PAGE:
Ports and Highways Infrastructure an Analysis of Intra-AND Interstate Spillovers

International Regional Science Review, 2008 (July), vol. 31 no. 3: pp. 257-274

Posted: 8 Aug 2016

See all articles by Jeffrey Cohen

Jeffrey Cohen

University of Connecticut - School of Business

Kristen A. Monaco

California State University, Long Beach - Department of Economics

Date Written: August 6, 2016

Abstract

U.S. ports serve a vital role in the nation's supply chain and international trade. While the areas surrounding these ports bear the external costs of port expansion (congestion, air and noise pollution), neighboring regions feel the benefits and additional costs from port activity. Given the current debate over external costs from port activity, it is important to quantify the costs and benefits of ports on industry in the home state and neighboring states. This study assesses the role that transportation infrastructure plays in production and employment in the manufacturing industry. Using state-level data from the 48 contiguous states, the authors model manufacturing production and cost, incorporating state and local investment in port and highway infrastructure as variables. The authors find lower manufacturing costs in states with increased ports infrastructure. However manufacturing firms experience higher costs if a neighboring state increases its ports infrastructure, perhaps because productive resources (firms and workers) are drawn to states that increase ports infrastructure.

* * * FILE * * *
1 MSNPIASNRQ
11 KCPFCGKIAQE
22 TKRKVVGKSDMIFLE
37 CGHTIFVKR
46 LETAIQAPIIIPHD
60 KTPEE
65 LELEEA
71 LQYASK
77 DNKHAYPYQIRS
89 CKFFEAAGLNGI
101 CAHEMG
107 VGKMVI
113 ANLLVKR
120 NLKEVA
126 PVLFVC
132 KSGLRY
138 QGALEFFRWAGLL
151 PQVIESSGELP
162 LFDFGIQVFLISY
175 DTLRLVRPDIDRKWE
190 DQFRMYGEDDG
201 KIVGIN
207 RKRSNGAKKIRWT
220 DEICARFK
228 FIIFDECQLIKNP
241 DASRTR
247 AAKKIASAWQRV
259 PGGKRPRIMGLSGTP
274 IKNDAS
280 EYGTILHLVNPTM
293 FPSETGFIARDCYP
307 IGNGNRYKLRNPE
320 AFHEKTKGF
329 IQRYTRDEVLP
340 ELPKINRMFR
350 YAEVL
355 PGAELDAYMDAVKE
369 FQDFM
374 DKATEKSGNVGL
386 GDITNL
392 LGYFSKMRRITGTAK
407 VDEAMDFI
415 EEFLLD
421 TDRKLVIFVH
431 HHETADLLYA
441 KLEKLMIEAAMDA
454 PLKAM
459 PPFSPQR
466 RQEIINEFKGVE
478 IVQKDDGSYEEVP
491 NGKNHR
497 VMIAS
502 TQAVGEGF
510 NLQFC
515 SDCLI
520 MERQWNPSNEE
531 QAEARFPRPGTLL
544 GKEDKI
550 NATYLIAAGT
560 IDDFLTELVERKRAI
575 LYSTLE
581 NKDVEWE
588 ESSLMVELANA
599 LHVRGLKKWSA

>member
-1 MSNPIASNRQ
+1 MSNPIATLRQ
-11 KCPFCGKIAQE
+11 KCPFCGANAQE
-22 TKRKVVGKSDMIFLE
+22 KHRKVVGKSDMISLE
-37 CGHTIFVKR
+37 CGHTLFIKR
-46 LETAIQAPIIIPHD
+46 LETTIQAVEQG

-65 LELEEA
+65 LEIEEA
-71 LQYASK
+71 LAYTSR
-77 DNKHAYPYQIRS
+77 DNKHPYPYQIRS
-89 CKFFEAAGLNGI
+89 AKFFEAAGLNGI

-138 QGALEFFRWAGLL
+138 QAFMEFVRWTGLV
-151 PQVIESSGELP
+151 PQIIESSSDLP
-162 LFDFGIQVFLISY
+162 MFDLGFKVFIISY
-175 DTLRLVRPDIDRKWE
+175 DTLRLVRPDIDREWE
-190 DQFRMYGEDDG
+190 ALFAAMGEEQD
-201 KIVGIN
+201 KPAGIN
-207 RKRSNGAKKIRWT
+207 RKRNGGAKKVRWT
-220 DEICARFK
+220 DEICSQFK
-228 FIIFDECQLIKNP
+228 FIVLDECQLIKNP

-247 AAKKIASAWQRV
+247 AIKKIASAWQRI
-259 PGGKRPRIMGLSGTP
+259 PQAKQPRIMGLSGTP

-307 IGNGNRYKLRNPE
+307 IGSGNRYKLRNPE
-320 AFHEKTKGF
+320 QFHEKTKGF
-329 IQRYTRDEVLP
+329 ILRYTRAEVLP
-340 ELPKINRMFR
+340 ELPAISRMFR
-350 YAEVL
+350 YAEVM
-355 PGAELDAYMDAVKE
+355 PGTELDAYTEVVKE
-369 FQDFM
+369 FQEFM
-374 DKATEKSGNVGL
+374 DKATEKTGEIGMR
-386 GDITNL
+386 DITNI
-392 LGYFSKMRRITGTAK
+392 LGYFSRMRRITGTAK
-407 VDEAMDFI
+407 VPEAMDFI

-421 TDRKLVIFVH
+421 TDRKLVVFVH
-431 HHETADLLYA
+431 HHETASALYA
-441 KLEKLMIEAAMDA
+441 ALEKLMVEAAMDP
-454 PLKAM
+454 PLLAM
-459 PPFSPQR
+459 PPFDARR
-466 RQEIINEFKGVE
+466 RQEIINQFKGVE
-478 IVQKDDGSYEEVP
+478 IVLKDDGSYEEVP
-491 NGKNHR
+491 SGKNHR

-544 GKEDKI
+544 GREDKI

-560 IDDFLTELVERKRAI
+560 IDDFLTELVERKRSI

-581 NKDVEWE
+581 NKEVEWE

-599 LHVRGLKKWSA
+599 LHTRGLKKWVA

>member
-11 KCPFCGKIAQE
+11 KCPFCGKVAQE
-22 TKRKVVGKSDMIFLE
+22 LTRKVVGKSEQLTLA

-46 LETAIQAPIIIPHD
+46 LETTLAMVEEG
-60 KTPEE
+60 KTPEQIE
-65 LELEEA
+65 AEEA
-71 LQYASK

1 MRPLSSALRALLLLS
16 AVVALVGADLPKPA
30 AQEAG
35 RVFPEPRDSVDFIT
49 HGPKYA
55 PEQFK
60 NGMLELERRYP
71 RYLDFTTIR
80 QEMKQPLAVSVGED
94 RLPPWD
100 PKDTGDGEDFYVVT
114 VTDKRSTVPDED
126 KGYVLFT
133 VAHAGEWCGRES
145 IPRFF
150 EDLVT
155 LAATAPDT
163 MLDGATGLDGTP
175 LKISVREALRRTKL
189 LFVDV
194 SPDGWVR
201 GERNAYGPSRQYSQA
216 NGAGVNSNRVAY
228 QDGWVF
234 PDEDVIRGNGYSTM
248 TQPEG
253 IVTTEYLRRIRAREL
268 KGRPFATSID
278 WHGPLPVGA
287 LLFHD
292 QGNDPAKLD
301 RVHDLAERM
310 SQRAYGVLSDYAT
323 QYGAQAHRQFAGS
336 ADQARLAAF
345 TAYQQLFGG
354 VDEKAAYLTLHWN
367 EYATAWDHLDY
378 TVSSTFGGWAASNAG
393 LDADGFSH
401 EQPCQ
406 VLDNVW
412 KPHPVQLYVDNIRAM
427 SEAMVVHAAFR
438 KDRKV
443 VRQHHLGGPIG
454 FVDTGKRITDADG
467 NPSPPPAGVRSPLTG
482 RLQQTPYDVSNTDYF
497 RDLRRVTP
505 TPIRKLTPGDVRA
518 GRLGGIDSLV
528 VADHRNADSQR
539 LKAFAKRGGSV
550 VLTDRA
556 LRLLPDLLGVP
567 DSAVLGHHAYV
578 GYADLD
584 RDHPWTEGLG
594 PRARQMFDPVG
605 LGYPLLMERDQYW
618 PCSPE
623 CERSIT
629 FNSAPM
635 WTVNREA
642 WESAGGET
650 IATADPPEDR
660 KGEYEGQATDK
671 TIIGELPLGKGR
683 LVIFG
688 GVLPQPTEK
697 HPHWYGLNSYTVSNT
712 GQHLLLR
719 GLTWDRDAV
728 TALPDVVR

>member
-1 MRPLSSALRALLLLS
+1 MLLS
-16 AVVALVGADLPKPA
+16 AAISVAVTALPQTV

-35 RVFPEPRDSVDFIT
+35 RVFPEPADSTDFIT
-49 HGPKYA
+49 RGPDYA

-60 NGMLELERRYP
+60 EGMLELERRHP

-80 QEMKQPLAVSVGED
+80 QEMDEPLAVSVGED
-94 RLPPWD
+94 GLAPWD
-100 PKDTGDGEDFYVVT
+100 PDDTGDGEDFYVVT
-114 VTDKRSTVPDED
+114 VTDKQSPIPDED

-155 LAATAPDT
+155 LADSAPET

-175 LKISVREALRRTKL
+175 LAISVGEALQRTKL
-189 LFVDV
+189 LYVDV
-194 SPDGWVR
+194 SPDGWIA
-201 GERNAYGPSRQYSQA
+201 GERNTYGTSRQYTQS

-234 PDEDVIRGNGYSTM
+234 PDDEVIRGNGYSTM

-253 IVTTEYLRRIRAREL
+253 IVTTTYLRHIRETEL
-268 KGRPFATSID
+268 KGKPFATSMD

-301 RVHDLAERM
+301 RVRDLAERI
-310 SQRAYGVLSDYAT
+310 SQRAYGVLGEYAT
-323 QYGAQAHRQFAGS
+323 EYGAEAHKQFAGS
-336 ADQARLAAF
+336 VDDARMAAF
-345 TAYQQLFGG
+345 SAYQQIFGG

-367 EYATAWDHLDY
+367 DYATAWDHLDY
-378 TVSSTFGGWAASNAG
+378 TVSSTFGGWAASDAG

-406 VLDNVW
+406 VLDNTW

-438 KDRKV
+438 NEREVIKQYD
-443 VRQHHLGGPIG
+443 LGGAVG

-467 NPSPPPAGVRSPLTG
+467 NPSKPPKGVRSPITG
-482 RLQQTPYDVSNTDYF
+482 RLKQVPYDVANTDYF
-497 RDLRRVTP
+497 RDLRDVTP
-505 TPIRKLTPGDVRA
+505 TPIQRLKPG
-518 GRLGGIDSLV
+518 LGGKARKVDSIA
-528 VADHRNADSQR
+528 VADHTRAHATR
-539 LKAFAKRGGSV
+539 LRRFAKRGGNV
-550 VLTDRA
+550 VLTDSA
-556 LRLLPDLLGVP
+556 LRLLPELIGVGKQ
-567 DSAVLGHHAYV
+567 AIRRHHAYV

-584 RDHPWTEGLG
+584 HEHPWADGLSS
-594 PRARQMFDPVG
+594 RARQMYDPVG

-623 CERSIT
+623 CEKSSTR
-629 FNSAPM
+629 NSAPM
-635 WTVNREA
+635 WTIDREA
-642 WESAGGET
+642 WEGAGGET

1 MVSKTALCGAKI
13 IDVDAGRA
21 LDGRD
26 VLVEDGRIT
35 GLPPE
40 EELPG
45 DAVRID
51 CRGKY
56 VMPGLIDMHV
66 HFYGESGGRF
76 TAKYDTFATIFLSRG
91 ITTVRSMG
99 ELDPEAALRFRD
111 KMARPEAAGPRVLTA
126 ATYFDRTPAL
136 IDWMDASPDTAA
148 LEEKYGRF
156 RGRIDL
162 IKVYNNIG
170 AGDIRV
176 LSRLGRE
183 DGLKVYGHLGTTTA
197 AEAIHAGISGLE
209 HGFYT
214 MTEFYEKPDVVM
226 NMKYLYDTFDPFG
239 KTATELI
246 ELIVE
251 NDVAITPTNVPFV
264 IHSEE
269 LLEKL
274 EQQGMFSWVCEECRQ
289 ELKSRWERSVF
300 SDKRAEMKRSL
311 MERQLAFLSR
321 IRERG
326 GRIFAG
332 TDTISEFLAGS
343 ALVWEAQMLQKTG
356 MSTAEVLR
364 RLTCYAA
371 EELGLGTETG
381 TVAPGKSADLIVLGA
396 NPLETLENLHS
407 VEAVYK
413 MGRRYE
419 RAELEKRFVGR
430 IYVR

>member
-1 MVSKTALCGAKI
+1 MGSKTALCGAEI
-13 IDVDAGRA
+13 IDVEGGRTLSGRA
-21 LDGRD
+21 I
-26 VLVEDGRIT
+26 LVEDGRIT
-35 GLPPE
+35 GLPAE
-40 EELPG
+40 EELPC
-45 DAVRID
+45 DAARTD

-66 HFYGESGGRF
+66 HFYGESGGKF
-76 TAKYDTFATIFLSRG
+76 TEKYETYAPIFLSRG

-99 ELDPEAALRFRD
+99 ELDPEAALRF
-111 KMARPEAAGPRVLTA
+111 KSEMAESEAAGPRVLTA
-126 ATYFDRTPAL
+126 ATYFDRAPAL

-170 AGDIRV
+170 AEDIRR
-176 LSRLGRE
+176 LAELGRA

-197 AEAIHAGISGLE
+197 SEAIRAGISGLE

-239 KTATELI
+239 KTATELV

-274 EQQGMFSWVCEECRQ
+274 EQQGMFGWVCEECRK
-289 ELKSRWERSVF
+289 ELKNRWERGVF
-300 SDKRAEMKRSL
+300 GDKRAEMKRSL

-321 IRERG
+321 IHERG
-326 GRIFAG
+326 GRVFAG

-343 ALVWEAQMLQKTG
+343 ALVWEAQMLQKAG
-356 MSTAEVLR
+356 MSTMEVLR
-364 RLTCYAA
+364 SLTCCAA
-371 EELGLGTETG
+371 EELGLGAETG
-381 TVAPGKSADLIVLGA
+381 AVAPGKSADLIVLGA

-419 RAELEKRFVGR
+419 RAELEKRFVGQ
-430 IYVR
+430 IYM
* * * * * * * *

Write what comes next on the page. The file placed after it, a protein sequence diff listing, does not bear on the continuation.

Keywords: geographic spillovers, seaports, spatial autocorrelation, transportation infrastructure

JEL Classification: R4

Suggested Citation

Cohen, Jeffrey and Monaco, Kristen A., Ports and Highways Infrastructure an Analysis of Intra-AND Interstate Spillovers (August 6, 2016). International Regional Science Review, 2008 (July), vol. 31 no. 3: pp. 257-274, Available at SSRN: https://ssrn.com/abstract=2819611

Jeffrey Cohen (Contact Author)

University of Connecticut - School of Business ( email )

368 Fairfield Road
Storrs, CT 06269-2041
United States

Kristen A. Monaco

California State University, Long Beach - Department of Economics ( email )

1250 Bellflower Blvd
Long Beach, CA 90840-4607
United States
(562) 985-5076 (Phone)

HOME PAGE: http://www.csulb.edu/~kmonaco

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